Perspective. 

The Jester — Chapter Unknown — Winter

The earth rose to greet her no matter the season. Today the air smelled of winter. It had that unmistakably clean tinge to it and was cold and crisp like an apple. It was almost as if though you could take a bite and it would crack like the skin of an apple, or a piece of ice. Frost was only a breath away.

Dreams clouded the sky–it was so heavy with them, she just about expected them to fall down and powder the earth with a fine layer of snow. Because in winter, people dreamed. Cooped up in their houses huddling by their fireplaces, they dreamed. They dreamed of long days and summer nights spent out in the wilderness catching fish, or kissing their latest lover, high on the essence of summer. And as people dreamed, the sky got clouded with their desires until they fell down like snow–sprinkling the earth with seeds that would blossom once summer arrived. At least if they were nurtured.

Snow. All she could think of was roses captured in Turkish delight. Smooth like ice. Cold. Dusted with powdered sugar, just as the earth would soon be dusted with snow.

People did not associate roses with winter, but today she felt sure roses were just what she needed and what should go on the menu tomorrow. Some light pink Turkish delight to match the soft grays of the clouded sky. And if combined with something made with mint, it would be cool, too.

Roses were soft and sweet and people needed that on days like these when the grayness of the world threatened to swallow them. Yet, there was an edge to all the gray. A sharpness–a bite in the air that turned your cheeks into roses in their own right. As much as your senses were dulled by the gray color scheme, they were awakened by the cold. It was impossible not to get a thrill when walking briskly in this weather.

So that’s what she did–Violette went for a brisk walk through the sleeping little town. The streets winded around sand colored houses. Walking along those streets, Violet felt comforted knowing that she knew every turn. Every step was familiar to her.

Then she stopped. In front of her was a red parcel. Neatly wrapped and sealed with wax, it stood on the pavement like a stop sign. A tag was attached to the parcel with a piece of twine and suddenly the tag moved with an unexpected gust of wind that seemed to have come out of nowhere. It was a still morning. The morning before frost. The morning before snow. The air was practically heavy with it. Heavy and still.

As the tag moved, Violette took a step closer. The tag was black and her name was written on it in purple. Purple paint. As she leaned down to take a closer look, the scent of violets greeted her nostrils. Spooked she took an involuntary step back. Her grandma had always done that–scented her gifts with violets–but she’d been gone for many years now. Violette ran her bakery. Lived in her house. Cared for her plants and her customers alike. So who was this parcel from and why was it standing in the middle of the pavement?

The sun had only just grazed the sky with that kind of bright yet muted yellow light that signifies a winter morning. It mixed together with the gray to create that perfect winter sky. The fact that it was a Sunday and the sun had just risen explained why no one else had found the package. This was peoples’ day off. A time to sleep and mend old socks and friendships, not a time for getting out of bed at the crack of dawn. Though, admittedly, many people did. They just didn’t set about walking through the village unless they had a very urgent errand. All shops were closed–even her bakery.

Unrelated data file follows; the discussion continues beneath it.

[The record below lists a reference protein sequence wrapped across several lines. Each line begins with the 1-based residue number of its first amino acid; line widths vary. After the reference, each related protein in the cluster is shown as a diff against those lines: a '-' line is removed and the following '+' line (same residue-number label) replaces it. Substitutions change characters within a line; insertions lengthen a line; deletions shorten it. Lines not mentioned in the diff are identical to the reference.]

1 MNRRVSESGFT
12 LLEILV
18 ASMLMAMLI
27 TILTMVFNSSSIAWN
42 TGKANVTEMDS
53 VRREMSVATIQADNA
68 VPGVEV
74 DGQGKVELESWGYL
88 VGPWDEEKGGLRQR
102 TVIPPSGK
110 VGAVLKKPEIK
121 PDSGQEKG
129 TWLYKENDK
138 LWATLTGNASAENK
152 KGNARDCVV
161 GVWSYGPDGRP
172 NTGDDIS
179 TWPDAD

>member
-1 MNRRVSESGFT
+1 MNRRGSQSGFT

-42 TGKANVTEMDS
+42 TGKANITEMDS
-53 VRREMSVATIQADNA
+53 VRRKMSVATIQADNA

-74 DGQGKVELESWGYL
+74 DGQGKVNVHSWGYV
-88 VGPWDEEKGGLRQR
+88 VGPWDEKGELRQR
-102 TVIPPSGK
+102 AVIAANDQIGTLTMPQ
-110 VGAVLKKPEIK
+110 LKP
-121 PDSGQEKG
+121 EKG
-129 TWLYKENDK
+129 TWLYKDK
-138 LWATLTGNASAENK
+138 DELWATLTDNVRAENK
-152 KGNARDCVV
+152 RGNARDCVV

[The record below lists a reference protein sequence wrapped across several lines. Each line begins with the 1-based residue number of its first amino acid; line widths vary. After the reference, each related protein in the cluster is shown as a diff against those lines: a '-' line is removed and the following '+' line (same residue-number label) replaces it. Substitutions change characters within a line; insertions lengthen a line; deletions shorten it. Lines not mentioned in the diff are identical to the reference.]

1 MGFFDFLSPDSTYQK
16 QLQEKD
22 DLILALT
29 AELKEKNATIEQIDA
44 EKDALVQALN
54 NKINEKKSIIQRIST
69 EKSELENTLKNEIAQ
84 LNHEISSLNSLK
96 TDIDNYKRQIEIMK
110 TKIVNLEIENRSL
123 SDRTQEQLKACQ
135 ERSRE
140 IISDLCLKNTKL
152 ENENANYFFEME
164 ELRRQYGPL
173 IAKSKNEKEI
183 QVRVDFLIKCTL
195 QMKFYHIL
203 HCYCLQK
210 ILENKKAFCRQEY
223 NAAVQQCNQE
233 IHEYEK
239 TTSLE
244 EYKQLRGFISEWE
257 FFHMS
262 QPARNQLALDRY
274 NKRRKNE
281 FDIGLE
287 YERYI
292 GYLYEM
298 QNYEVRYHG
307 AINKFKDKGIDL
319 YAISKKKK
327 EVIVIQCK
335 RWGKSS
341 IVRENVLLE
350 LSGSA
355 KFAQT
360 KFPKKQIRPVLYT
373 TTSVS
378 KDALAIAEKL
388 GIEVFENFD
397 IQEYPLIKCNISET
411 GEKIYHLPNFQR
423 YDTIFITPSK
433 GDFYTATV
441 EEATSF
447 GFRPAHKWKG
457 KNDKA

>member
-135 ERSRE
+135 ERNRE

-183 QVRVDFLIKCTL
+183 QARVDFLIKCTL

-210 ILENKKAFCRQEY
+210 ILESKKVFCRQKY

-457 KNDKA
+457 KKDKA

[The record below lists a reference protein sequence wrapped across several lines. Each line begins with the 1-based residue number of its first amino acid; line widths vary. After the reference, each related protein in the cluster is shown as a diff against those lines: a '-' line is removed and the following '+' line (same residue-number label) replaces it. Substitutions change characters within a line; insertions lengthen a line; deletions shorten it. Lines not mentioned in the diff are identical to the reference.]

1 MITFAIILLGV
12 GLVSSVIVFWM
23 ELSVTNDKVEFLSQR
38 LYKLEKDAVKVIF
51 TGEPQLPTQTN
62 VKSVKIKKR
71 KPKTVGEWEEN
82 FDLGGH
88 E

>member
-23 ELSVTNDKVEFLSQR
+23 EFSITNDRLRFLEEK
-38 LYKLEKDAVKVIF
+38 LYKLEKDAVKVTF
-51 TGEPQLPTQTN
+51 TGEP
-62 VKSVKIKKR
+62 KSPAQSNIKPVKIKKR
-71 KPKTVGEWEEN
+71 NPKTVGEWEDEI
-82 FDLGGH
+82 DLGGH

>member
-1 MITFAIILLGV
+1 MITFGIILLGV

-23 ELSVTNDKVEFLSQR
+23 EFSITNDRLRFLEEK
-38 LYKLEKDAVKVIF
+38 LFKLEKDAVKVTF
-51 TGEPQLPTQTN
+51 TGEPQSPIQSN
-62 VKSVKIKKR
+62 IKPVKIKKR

Violette felt a shiver move through her. She took a step closer toward the parcel again. This time, she touched it. It felt good. Warm somehow, even though it was cold to the touch.

She turned the tag around.

“My dear Violette, when you receive this I will be long gone, but your dreams will still be alive. Your heart beating in your chest, your keen eyes always studying and learning, and your mind stirring with questions and answers. You’re a seeker, yet someone who is content to stay mostly in one place. You love your home, but would like to see the world for short periods of time. I have no doubt you will undertake ,amy short journeys. Maybe even a grand one, one day. However, in the meantime, I give you this gift. I told Xe to drop it off when passing through town next. He might come see you, he might not. He’s a curious fellow with a brilliant mind, not unlike yours. You’ll enjoy his company if he does pop by. I told him to leave you the gift where you’ll find it. Given it’s Xe, it might be at an unexpected place. I may not be able to hug you, but I will always love you, Gran.”

Violette stared at the tag, that, by now, felt burning hot on her skin. It was a note from her gran from beyond the grave. Tears rose to her eyes. On the darkest day of the year, her gran had given her a gift.

It was a miracle. Only, of course, it wasn’t. It was just her gran thinking ahead and planning a lovely surprise for her. But then miracles are often like that–small things that are exactly what we need.

As of late, Violette had felt restless. Like she had to go some place, only she didn’t know where yet. She was not so patiently waiting for it to reveal itself. The place she was meant to go, that is. And how she was meant to get there also needed ot become clear. She knew the day would come when she’d know, but in the meantime, she’d taken to pacing her kitchen at night and drinking way too much lemon balm and mint tea to soothe her restless mind.

Violette scooped up the gift, and turned around to return to the bakery. She couldn’t wait to unwrap the gift and make her Turkish delight and mint…mint caramels, she decided. Some would be crushed and spread over the Turkish delight. Soothing. They’d be soothing. She needed that now. Just as she needed to open the burning hot gift resting in her arms.